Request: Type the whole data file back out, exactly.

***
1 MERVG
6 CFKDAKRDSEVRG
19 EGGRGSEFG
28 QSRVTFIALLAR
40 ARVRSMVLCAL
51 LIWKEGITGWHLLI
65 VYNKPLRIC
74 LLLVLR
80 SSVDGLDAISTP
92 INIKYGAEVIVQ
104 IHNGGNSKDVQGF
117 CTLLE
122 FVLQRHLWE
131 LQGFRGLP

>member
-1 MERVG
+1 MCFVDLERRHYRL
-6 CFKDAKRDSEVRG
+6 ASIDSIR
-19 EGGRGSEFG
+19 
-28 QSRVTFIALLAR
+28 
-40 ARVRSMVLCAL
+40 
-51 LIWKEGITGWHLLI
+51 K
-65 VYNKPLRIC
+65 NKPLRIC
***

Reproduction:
1 MERVG
6 CFKDAKRDSEVRG
19 EGGRGSEFG
28 QSRVTFIALLAR
40 ARVRSMVLCAL
51 LIWKEGITGWHLLI
65 VYNKPLRIC
74 LLLVLR
80 SSVDGLDAISTP
92 INIKYGAEVIVQ
104 IHNGGNSKDVQGF
117 CTLLE
122 FVLQRHLWE
131 LQGFRGLP

>member
-1 MERVG
+1 MCFVDLERRHYRL
-6 CFKDAKRDSEVRG
+6 ASIDSIR
-19 EGGRGSEFG
+19 
-28 QSRVTFIALLAR
+28 
-40 ARVRSMVLCAL
+40 
-51 LIWKEGITGWHLLI
+51 K
-65 VYNKPLRIC
+65 NKPLRIC